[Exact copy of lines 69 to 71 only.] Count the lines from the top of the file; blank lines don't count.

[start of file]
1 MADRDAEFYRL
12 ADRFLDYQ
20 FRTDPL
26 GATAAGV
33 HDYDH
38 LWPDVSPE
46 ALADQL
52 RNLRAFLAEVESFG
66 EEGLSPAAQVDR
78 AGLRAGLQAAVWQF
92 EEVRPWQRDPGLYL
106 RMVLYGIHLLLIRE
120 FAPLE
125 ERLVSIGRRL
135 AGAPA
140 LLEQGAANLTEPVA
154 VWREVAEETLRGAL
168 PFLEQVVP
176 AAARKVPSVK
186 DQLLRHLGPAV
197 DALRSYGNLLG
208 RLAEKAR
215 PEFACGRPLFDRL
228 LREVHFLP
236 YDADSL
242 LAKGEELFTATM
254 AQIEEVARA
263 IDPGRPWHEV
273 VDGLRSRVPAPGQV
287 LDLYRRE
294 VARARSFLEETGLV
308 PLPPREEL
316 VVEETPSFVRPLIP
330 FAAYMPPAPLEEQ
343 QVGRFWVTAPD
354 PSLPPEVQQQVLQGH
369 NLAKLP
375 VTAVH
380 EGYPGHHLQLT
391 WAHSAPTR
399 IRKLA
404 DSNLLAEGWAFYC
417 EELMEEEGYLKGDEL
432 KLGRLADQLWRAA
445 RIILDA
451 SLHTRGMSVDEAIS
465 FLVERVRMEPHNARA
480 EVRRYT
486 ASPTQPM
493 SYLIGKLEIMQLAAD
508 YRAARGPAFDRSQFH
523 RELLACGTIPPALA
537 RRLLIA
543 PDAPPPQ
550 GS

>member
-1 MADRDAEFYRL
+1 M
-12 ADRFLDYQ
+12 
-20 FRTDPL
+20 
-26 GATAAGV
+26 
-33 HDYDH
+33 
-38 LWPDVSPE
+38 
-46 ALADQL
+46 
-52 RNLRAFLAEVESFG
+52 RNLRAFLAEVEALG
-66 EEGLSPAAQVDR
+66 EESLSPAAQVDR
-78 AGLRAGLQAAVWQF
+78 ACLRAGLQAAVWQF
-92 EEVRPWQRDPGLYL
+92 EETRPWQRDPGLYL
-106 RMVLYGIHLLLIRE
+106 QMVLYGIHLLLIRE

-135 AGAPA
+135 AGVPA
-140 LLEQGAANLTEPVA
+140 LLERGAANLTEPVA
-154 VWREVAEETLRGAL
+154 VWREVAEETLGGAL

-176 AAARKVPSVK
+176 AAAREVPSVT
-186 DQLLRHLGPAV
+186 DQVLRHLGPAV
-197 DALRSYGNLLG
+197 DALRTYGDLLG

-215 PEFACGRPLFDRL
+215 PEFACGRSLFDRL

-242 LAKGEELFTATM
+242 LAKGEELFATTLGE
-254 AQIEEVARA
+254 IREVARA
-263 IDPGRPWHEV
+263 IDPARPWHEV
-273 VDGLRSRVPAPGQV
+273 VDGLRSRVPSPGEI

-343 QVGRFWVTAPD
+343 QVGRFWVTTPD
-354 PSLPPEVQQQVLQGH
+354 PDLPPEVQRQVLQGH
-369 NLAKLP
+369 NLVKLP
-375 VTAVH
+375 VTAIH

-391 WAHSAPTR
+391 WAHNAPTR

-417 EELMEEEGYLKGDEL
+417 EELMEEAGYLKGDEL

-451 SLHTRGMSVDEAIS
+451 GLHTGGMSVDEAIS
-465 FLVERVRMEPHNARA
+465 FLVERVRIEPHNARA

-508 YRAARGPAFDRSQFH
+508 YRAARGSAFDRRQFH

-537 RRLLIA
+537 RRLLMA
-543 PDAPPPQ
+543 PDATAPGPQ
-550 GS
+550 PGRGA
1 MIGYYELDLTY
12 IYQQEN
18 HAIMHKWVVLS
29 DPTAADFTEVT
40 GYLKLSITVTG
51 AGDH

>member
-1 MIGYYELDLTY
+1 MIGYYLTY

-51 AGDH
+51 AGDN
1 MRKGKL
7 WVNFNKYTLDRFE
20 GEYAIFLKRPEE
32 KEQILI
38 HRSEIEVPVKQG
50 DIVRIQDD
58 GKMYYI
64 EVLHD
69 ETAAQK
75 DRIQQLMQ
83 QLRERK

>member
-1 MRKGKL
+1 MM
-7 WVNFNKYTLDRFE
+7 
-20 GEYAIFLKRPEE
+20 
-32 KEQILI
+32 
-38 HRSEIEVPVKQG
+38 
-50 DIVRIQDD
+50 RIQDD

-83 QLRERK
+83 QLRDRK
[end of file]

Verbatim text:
-46 ALADQL
+46 
-52 RNLRAFLAEVESFG